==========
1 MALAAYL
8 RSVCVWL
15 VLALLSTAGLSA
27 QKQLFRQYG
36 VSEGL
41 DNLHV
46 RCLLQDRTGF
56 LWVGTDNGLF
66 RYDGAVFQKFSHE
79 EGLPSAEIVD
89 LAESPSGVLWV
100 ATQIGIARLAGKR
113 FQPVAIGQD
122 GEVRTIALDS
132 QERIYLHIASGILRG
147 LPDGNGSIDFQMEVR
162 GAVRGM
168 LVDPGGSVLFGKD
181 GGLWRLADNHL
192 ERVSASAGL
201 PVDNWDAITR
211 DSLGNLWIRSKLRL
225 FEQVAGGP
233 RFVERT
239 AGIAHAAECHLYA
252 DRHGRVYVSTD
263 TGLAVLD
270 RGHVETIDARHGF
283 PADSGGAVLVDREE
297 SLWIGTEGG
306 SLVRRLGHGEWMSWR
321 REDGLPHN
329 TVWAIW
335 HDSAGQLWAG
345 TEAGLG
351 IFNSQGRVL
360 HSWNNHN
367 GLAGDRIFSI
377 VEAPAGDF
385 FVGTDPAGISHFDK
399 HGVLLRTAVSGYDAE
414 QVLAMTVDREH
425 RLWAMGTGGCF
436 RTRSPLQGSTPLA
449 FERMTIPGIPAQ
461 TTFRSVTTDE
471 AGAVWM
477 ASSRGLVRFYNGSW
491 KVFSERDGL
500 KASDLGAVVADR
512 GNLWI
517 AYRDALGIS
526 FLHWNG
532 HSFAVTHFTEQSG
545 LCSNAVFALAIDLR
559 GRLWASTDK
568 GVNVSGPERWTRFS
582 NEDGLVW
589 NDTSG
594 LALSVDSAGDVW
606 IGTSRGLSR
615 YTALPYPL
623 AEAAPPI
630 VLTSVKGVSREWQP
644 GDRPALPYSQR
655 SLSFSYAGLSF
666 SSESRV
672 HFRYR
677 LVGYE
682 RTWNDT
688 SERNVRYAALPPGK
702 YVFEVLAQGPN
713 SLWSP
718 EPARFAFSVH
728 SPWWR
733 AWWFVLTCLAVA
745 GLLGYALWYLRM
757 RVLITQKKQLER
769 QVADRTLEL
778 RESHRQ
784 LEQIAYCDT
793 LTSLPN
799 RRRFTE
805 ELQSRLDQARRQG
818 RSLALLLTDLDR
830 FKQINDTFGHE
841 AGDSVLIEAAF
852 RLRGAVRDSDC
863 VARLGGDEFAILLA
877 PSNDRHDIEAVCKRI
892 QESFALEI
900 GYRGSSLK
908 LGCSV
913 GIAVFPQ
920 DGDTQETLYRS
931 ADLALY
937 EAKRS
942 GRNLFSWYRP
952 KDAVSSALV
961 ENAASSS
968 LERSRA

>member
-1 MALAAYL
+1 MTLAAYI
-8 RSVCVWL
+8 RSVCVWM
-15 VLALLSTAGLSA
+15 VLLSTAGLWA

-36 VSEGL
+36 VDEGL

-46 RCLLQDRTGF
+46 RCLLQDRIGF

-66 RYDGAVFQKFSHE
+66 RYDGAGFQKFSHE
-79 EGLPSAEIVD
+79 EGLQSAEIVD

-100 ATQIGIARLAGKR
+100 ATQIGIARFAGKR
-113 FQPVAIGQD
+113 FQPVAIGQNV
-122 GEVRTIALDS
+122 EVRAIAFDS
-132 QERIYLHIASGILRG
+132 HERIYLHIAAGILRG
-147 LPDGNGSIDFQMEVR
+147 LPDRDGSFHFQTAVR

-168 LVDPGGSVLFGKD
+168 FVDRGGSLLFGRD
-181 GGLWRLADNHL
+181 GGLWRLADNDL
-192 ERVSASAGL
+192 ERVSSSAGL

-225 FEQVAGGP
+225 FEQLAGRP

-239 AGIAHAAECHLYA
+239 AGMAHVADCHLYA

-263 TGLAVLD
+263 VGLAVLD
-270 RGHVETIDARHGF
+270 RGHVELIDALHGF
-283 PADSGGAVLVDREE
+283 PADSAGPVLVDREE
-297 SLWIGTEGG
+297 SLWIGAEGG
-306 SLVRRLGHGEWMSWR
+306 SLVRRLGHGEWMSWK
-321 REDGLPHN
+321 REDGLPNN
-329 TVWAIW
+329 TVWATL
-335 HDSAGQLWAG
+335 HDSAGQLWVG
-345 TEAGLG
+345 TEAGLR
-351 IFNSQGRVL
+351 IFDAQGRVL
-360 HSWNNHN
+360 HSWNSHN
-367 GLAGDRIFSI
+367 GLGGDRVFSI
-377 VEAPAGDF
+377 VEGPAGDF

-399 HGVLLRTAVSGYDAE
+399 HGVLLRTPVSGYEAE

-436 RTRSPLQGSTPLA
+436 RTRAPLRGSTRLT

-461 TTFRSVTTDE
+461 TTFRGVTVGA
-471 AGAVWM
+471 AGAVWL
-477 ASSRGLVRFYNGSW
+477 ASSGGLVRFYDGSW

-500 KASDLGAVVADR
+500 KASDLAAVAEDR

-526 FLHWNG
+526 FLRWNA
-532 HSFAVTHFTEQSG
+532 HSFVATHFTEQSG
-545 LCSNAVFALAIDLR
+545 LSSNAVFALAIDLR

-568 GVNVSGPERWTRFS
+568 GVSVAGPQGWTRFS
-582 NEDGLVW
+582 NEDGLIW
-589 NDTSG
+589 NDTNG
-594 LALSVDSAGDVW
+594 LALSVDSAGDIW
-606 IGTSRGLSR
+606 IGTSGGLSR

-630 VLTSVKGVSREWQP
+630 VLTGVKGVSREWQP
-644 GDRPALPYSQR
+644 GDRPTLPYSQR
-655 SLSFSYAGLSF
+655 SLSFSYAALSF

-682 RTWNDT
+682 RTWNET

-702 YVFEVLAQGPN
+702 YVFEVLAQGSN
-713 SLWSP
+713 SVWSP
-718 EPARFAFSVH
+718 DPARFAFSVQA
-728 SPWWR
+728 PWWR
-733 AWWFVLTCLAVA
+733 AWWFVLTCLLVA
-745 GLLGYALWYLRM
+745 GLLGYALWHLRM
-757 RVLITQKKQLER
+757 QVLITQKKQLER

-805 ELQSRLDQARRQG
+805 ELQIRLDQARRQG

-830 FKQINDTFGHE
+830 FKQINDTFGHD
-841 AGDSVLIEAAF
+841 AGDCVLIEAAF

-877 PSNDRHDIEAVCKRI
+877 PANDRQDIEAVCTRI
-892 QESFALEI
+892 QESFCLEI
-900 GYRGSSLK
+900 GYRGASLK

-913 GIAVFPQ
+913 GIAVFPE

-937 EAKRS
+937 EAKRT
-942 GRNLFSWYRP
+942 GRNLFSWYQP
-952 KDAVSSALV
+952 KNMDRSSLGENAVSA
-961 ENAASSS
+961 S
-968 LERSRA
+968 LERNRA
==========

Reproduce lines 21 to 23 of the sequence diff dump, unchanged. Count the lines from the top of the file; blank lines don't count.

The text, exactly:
201 PVDNWDAITR
211 DSLGNLWIRSKLRL
225 FEQVAGGP